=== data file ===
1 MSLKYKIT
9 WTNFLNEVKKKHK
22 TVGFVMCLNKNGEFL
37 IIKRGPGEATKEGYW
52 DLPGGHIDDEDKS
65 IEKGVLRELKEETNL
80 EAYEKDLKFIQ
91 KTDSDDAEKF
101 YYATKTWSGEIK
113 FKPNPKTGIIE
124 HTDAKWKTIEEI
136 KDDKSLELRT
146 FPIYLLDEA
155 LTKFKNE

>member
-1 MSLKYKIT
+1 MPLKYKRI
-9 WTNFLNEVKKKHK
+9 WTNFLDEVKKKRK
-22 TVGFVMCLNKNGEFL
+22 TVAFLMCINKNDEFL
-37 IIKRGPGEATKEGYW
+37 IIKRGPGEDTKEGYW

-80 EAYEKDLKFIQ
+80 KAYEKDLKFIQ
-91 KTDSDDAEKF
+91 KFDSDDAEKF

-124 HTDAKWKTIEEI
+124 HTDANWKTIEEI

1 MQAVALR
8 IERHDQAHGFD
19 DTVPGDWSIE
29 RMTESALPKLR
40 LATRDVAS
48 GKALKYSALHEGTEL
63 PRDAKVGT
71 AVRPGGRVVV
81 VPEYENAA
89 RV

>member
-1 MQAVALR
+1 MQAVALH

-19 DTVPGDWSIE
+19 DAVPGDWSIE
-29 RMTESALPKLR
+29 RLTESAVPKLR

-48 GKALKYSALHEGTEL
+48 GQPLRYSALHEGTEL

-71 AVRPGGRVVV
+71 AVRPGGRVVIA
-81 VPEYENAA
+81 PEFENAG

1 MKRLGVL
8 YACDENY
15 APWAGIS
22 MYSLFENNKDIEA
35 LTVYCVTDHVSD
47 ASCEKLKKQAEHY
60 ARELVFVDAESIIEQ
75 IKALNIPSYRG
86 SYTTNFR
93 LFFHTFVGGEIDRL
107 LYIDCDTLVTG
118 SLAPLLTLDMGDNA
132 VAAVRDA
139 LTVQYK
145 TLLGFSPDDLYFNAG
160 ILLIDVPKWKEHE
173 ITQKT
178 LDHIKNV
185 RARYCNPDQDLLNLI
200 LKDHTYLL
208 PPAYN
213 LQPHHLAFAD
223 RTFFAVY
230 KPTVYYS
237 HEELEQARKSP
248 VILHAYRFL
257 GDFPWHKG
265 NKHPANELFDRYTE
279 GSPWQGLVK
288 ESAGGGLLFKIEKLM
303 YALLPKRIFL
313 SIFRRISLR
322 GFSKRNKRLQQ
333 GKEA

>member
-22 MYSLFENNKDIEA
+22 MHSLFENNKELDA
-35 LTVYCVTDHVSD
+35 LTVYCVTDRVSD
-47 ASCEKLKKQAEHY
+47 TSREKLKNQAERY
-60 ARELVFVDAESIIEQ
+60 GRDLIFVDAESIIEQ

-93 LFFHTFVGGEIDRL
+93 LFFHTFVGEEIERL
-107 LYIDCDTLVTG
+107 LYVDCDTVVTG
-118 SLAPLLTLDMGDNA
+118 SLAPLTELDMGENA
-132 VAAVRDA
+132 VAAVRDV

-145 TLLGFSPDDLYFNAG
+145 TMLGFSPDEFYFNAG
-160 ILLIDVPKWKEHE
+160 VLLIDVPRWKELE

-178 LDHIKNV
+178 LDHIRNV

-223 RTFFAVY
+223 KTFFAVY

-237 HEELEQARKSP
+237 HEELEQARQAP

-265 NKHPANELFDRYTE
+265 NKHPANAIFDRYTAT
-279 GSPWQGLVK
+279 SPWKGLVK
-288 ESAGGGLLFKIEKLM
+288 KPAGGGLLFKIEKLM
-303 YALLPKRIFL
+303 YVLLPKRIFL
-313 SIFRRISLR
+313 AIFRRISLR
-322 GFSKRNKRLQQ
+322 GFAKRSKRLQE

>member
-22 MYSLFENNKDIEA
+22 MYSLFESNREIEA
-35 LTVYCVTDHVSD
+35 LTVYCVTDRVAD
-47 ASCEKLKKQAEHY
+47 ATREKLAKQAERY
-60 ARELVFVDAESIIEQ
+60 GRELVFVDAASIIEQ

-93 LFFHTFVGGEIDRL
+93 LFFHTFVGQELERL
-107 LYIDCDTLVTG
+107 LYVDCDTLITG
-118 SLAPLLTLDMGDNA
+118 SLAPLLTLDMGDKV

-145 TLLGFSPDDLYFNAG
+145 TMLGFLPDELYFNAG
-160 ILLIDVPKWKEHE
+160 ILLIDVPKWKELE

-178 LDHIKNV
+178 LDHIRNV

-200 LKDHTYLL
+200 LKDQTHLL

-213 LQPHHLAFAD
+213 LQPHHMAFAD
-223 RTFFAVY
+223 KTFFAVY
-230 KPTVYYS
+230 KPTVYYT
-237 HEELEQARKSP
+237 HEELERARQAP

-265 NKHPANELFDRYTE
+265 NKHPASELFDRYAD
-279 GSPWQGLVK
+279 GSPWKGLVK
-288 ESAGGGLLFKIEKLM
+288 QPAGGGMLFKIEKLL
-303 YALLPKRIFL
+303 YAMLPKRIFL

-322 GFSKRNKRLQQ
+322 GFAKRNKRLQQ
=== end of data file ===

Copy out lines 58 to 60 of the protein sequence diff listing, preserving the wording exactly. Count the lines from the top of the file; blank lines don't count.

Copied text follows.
47 ASCEKLKKQAEHY
60 ARELVFVDAESIIEQ
75 IKALNIPSYRG